Cambria is also working to undercut the law enforcement case that Doll was legitimately questioned and detained because he allegedly trespassed on private property. With Diehl, as well as the subsequent witnesses, Cambria established that the property in question did not have a "no trespass" sign, was not marked "private property," did not have "no parking" signs, nor were there chains designed to keep vehicles out of the lot.
Doll was handcuffed in the back of the car for at least three hours before being transported to the Sheriff's Office on Park Road.
Benaquist's body wasn't found until 1:30 a.m.
The first back-up officer on scene, according Diehl, was Deputy Patrick Reeves.
Reeves apparently knows Doll and his family. He was very concerned, afraid even, he testified, that after seeing Doll covered in blood that Doll had harmed another person. Reeves initiated an effort to locate members of Doll's family and ensure they were safe and to see if they knew anything about why Doll was in the shape he was in.
Reeves recounted this line of questioning with Doll (which Cambria would later note took place before Doll was read his rights -- also, Reeves said that at this point, his heart was racing and he was getting scared about what might have happened):
"Tell me it's deer blood," Reeves said.
"Enough about the blood," Doll responded.
Doll then said, "Do what you've got to do."
"What would you want me to do?"
"What about an attorney?"
"Who do you want me to call?"
"I don't know. I guess my divorce attorney."
He also asked him at some point, "Is that human blood," and Doll responded, "I can't tell you that. You know me better than that."
He said at that point, he started trying to contact anybody who might know Doll and what might be going on.
"I was really scared that Mr. Doll would know who was seriously injured or even dead."
Later, back at the Sheriff's Office, Reeves tesified that he overheard Doll say, "I didn't do it," but Cambria drew out of Reeves that Reeves didn't make a note of that statement in his reports.
Next on the stand was Det. Kristopher Kautz, a 20-year veteran of the department.
The key portion of Kautz's testimony dealt with his decision to allow a friend of Doll's visit him in the interview room.
Doll's girlfriend and this friend, Teresa Zolakowitz (spelling not available at this time) arrived at the station at 3:30 a.m.
Kautz said he questioned the two women at some length without revealing that a body had been found, but neither women had any information that enlightened him as to the circumstances of the case.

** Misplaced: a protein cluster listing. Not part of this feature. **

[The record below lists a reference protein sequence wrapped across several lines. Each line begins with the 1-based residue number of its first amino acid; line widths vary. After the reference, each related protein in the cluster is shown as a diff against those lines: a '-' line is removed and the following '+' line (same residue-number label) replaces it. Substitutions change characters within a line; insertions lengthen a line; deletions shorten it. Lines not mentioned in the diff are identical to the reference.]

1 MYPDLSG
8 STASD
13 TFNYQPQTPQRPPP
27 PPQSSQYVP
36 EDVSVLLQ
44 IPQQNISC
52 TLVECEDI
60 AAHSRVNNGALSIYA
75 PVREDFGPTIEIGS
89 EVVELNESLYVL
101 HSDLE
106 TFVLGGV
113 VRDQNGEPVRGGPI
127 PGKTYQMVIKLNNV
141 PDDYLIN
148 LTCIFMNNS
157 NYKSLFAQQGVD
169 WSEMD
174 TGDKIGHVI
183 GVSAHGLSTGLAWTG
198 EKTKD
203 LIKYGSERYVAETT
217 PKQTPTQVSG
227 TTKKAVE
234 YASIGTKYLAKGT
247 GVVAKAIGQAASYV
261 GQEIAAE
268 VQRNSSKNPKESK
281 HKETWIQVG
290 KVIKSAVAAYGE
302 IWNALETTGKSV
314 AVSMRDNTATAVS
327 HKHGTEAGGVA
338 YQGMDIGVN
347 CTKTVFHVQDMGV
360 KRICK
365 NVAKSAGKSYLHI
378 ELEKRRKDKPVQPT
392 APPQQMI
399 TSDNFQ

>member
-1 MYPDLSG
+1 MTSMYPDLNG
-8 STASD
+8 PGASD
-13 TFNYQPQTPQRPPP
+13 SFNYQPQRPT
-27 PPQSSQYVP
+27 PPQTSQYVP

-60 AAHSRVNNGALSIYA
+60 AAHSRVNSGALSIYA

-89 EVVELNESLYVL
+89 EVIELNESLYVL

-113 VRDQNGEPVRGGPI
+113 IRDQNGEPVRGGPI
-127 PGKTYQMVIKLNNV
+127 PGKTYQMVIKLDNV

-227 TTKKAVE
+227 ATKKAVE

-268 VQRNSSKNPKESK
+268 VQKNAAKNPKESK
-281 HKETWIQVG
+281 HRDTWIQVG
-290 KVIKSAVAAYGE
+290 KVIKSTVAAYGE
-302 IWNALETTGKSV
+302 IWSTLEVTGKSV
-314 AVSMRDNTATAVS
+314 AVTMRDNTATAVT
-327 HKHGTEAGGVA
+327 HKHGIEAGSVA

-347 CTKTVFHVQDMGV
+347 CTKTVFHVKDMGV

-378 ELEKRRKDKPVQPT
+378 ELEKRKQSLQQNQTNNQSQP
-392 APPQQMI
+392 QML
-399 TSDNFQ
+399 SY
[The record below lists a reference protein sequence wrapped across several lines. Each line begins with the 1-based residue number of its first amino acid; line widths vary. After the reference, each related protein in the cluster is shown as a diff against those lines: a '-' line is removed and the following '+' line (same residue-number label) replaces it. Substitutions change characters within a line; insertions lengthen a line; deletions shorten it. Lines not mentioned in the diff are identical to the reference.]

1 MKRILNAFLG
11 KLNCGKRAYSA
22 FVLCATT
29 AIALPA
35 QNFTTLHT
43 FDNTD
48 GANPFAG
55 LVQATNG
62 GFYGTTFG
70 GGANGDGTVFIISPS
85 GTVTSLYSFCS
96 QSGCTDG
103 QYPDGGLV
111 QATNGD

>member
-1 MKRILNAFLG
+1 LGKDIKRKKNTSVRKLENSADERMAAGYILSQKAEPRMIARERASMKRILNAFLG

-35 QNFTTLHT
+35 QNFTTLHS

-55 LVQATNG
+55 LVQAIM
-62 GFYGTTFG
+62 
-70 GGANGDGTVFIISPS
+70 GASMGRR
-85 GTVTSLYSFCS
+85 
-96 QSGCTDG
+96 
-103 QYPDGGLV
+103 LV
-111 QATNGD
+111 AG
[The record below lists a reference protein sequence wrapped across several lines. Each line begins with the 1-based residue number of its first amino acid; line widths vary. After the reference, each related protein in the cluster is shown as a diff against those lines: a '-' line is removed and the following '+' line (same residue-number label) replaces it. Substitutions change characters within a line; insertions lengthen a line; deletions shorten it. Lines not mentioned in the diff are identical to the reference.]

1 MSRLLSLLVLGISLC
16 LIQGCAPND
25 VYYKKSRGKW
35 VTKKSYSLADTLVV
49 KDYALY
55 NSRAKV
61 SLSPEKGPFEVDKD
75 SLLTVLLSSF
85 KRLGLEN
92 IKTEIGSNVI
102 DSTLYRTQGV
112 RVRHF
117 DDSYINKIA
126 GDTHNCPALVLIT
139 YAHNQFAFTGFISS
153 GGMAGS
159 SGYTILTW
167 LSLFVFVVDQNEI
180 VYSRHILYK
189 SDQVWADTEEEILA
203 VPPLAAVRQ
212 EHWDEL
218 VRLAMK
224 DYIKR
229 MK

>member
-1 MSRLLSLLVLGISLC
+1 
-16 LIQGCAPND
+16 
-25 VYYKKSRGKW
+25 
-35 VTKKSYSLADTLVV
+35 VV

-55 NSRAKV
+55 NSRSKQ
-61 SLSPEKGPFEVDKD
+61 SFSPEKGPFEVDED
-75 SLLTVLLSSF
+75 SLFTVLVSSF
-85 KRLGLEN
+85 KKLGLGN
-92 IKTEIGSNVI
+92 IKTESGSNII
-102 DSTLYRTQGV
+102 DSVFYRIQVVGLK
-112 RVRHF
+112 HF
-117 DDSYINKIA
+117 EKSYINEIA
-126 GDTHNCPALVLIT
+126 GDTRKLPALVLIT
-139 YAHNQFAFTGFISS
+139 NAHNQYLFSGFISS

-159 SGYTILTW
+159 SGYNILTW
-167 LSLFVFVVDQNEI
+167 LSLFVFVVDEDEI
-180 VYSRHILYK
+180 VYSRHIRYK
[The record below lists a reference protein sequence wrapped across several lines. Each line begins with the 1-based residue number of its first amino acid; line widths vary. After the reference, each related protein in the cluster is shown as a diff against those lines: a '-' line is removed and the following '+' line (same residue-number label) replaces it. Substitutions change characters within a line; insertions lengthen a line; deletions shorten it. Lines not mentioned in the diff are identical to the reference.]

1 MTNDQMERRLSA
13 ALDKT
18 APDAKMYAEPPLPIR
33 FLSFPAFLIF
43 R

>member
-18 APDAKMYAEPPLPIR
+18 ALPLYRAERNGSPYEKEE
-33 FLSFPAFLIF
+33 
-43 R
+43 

At this point, Teresa was insistent that she be allowed to talk with Doll. Kautz said never previously in his career had he allowed such a think, but she was so persistent, he decided to let her into the room, provided she agree that he could be present and take notes of the entire conversation.
Later, during cross from Cambria, Kautz did say that he did not give Doll the option of not taking part in the personal meeting with Kautz present, though when informed of the woman coming he, Doll did not object.
Kautz recounted the following questions and answers:
"I was there, but didn't do it."
"Was something wrong at your pad?"
"Does this involve an animal?"
"Tell me there is no dead body."
"I can't do that."
After being allowed to review his notes, Kautz added that Doll also said, "Let the chips fall where they may," and "I'm going to be in jail for some time," and, "It's an open and shut case," and, "I will get what I deserve, I guess."
Again, Cambria noted that this conversation took place before Doll was read his rights.
On his final redirect, Friedman noted that DNA swabs were taken after Doll was charged with the crime, and that some key pieces of evidence -- such as the blood on his face and the bloody gloves -- needed to be properly secured before the evidence was lost or damaged, even though detectives had not yet determined what was going on.
After the hearing, I happened to overhear Doll say to a woman in the audience, "Be careful what you say. They will twist it out of context."